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Cool weather helps dampen Australian bushfires

January 2, 2006

SYDNEY (Reuters) – Cooler weather and light rain across
southeastern Australia on Monday helped contain scores of
bushfires that destroyed 15 homes and vast areas of farmland
over the weekend.

Firefighters said 27 bushfires continued to burn across the
most populous state of New South Wales on Monday, and could
take up to four days to fully control, although there was no
immediate threat to homes.

Up to 50 fires flared across the state at the weekend,
fueled by strong winds and temperatures that hit 44 degrees
Celsius (111 F) in some areas.

“There are literally thousands of hectares of fire there
and it’s going to take us about four days to get round all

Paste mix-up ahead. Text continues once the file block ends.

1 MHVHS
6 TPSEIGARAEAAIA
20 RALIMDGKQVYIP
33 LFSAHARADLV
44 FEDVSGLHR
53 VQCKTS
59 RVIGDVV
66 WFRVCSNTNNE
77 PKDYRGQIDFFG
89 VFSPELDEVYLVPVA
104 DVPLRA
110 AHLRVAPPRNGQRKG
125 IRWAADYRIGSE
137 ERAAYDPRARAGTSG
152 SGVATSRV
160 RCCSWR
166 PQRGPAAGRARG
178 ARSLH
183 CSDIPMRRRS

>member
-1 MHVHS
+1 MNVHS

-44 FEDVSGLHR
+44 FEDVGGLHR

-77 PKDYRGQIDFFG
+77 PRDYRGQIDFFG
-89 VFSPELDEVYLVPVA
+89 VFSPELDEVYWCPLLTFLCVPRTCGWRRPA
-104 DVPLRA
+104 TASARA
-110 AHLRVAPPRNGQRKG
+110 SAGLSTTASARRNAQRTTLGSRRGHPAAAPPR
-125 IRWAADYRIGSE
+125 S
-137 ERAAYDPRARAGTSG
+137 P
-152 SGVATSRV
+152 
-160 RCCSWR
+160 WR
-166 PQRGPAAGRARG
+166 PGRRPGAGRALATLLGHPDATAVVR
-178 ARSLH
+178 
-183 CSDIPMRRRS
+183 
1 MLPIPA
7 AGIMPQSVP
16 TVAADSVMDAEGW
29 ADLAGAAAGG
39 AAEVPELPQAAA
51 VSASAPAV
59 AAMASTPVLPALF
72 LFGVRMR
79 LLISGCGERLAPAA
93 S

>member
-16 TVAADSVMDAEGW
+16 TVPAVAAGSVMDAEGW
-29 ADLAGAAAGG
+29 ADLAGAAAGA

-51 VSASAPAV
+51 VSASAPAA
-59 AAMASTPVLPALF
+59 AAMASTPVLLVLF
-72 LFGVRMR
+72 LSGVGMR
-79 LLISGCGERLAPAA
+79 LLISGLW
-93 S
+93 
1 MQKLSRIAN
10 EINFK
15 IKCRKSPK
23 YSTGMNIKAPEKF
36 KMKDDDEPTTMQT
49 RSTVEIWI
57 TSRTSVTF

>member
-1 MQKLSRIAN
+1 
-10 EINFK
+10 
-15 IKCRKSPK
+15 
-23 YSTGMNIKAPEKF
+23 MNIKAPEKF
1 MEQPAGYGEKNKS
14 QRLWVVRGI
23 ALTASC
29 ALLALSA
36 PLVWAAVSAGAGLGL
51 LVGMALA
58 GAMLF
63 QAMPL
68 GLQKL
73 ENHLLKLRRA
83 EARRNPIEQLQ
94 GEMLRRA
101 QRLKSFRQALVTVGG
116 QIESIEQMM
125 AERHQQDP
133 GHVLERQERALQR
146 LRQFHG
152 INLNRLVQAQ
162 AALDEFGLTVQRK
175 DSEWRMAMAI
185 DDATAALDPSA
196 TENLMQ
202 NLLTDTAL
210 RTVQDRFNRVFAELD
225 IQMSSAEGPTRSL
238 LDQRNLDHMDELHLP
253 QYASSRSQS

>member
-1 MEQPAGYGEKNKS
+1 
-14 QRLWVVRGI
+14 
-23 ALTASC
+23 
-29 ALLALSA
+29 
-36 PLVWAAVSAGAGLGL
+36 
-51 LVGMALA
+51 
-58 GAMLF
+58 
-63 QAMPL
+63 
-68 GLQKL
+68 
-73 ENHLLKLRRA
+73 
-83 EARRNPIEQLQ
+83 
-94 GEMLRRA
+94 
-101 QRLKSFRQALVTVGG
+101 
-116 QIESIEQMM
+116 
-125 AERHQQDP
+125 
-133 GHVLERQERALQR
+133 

these fires and mop them up,” New South Wales Rural Fire
Commissioner Phil Koperberg told reporters.

One ambulance volunteer died of a heart attack while
helping people evacuate their homes north of Sydney, while one
volunteer firefighter was seriously injured fighting a blaze at
Junee, in the state’s west, where fire killed livestock and
burned about 25,000 ha (62,000 acres) of farmland.

Among the properties affected was a farm belonging to
national government powerbroker Bill Heffernan, a senator from
New South Wales and a key political adviser to Prime Minister
John Howard.

Heffernan told Australian Associated Press he lost
thousands of sheep and some cattle on his 1,400 ha (3,500
acres) property near Junee in a fire which came to the edge of
his home on Sunday.

“You couldn’t see where the fire was — it was just all
dust and smoke, and the next thing the flames were there,” he
said. “It was a bugger of a day.”

Thousands of firefighters had been put on high alert before
the extreme weekend weather conditions and the lighting of
fires in the open was banned across most of southeast
Australia.

Fires also struck South Australia and Victoria states on
Saturday, with one blaze destroying seven homes in western
Victoria and threatening several townships before the weather
eased and rain helped bring the fires under control.


Source: reuters



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